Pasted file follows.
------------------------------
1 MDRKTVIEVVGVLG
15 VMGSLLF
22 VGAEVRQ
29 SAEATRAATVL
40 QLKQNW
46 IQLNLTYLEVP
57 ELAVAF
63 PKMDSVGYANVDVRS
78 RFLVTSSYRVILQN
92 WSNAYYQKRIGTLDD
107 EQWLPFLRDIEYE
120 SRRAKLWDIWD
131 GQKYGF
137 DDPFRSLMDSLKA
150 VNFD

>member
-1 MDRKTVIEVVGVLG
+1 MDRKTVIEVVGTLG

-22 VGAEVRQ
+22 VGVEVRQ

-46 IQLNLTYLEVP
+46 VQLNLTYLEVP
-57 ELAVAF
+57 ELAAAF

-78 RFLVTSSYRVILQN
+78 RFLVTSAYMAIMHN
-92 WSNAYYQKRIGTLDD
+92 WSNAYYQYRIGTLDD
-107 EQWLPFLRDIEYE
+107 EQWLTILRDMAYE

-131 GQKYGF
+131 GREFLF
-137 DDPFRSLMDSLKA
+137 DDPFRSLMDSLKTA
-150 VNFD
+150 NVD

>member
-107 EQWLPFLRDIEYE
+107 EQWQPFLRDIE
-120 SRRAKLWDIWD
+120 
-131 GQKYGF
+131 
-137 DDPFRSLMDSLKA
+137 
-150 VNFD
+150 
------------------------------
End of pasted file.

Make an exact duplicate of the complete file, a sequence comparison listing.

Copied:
1 MDRKTVIEVVGVLG
15 VMGSLLF
22 VGAEVRQ
29 SAEATRAATVL
40 QLKQNW
46 IQLNLTYLEVP
57 ELAVAF
63 PKMDSVGYANVDVRS
78 RFLVTSSYRVILQN
92 WSNAYYQKRIGTLDD
107 EQWLPFLRDIEYE
120 SRRAKLWDIWD
131 GQKYGF
137 DDPFRSLMDSLKA
150 VNFD

>member
-1 MDRKTVIEVVGVLG
+1 MDRKTVIEVVGTLG

-22 VGAEVRQ
+22 VGVEVRQ

-46 IQLNLTYLEVP
+46 VQLNLTYLEVP
-57 ELAVAF
+57 ELAAAF

-78 RFLVTSSYRVILQN
+78 RFLVTSAYMAIMHN
-92 WSNAYYQKRIGTLDD
+92 WSNAYYQYRIGTLDD
-107 EQWLPFLRDIEYE
+107 EQWLTILRDMAYE

-131 GQKYGF
+131 GREFLF
-137 DDPFRSLMDSLKA
+137 DDPFRSLMDSLKTA
-150 VNFD
+150 NVD

>member
-107 EQWLPFLRDIEYE
+107 EQWQPFLRDIE
-120 SRRAKLWDIWD
+120 
-131 GQKYGF
+131 
-137 DDPFRSLMDSLKA
+137 
-150 VNFD
+150 